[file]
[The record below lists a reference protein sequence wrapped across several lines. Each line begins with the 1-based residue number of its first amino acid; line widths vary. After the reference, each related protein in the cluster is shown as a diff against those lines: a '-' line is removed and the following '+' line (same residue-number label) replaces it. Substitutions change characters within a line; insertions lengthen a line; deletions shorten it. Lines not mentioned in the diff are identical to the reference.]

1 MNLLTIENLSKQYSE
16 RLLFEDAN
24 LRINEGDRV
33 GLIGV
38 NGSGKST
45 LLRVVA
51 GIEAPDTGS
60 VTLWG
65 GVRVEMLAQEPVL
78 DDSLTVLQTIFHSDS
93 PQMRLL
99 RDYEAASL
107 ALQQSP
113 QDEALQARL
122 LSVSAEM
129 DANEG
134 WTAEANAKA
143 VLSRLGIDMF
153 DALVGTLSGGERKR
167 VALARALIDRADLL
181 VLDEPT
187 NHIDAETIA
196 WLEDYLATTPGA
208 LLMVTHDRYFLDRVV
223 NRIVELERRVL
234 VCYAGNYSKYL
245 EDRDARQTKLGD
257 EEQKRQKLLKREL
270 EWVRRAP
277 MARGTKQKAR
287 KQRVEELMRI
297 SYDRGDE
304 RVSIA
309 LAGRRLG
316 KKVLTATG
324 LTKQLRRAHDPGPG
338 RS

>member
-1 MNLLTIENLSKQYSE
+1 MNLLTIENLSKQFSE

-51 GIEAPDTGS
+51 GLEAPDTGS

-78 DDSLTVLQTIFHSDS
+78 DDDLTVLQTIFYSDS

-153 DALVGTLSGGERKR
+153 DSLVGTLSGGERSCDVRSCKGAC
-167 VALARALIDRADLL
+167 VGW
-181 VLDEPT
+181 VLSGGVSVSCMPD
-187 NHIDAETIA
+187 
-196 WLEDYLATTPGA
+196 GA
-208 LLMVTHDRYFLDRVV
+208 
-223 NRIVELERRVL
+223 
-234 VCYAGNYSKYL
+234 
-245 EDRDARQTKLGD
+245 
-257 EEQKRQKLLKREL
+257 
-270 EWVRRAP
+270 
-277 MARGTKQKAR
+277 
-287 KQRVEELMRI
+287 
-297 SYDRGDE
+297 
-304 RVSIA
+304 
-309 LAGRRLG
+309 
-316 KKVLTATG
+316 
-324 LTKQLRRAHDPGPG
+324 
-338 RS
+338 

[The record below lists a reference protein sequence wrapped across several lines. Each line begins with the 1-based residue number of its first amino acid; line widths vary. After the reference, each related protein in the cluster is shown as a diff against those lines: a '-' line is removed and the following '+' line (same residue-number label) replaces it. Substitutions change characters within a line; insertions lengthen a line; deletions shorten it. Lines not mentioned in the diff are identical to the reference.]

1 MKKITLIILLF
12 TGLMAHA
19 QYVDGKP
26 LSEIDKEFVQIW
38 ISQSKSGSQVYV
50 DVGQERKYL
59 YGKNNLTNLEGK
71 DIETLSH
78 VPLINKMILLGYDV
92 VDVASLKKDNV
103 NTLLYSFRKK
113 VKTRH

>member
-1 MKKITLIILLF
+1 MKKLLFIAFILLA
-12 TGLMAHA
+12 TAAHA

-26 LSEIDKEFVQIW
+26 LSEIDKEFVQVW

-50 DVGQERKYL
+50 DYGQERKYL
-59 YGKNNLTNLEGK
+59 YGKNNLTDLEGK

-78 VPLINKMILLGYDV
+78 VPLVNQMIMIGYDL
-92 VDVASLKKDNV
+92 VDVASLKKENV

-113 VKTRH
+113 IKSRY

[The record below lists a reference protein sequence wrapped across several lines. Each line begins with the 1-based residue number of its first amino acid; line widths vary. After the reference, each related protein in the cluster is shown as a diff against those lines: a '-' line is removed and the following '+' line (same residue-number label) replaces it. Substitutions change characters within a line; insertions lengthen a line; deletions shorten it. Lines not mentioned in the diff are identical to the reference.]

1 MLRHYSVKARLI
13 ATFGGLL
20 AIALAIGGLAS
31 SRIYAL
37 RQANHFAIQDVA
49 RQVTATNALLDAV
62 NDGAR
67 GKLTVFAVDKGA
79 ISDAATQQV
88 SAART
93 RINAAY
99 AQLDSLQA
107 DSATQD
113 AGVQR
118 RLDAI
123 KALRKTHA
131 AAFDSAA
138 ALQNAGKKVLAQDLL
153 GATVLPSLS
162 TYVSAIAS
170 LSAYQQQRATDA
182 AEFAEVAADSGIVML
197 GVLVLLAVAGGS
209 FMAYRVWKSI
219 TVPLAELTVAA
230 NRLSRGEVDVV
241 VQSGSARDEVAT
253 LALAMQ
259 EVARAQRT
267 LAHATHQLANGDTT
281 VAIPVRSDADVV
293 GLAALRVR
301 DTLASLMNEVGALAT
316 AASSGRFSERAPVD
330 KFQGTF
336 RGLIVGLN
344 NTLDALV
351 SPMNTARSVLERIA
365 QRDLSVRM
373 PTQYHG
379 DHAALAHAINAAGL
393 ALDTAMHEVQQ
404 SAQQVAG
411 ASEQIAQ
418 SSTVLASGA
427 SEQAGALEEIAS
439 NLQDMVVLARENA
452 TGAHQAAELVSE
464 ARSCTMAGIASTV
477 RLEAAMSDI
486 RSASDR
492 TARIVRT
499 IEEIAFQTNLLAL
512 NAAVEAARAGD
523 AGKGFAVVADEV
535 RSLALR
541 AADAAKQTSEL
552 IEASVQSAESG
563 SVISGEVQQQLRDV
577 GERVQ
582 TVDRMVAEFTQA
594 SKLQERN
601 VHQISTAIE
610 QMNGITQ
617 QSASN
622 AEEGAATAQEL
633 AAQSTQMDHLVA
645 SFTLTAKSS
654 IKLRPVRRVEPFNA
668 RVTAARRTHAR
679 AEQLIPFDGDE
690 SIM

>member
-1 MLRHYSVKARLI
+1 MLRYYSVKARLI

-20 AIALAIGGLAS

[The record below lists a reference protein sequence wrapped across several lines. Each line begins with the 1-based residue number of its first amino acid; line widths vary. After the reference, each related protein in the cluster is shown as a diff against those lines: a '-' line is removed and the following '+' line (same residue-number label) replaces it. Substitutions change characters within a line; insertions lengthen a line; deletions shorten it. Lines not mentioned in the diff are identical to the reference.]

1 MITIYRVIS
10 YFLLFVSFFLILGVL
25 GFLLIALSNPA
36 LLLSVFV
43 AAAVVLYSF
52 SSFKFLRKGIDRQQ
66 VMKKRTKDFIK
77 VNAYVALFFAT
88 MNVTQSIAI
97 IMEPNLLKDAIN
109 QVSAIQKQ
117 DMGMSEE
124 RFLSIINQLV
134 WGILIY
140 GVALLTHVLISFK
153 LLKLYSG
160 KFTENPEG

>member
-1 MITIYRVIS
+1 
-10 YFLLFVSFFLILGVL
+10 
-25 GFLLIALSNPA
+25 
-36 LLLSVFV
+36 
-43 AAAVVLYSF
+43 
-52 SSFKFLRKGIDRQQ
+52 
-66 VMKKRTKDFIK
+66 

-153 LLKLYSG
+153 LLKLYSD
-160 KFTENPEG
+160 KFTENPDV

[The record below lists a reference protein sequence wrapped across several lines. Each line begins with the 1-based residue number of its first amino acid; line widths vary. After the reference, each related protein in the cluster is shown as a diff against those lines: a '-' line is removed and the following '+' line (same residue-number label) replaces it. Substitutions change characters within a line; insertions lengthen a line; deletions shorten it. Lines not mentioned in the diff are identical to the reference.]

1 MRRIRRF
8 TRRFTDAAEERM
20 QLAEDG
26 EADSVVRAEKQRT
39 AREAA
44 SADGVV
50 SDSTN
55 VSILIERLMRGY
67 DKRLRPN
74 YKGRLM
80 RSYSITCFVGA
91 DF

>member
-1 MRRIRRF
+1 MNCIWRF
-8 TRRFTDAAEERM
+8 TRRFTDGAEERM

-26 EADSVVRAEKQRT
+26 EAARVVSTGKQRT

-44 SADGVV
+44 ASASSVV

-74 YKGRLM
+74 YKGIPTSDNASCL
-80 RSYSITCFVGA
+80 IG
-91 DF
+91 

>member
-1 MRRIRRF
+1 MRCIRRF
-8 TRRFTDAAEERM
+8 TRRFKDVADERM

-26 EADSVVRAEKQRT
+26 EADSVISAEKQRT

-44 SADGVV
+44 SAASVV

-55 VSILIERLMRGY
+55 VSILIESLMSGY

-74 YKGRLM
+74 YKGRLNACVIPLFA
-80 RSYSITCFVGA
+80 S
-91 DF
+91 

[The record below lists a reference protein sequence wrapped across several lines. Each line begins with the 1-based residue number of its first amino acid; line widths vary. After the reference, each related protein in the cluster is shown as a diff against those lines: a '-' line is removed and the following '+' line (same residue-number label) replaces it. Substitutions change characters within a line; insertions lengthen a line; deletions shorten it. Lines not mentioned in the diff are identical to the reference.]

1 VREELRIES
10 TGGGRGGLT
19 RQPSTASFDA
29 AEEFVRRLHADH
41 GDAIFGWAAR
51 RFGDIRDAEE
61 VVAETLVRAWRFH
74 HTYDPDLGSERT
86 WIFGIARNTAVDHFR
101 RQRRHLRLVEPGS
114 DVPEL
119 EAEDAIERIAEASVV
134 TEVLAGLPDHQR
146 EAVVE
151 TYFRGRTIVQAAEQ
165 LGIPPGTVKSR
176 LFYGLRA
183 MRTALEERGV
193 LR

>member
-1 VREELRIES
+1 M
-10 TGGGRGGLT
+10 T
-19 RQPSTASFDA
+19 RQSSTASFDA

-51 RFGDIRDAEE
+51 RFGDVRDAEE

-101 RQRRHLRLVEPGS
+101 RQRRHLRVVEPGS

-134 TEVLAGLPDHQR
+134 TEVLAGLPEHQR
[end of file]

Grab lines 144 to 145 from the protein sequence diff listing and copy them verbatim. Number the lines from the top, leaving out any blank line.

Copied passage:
267 LAHATHQLANGDTT
281 VAIPVRSDADVV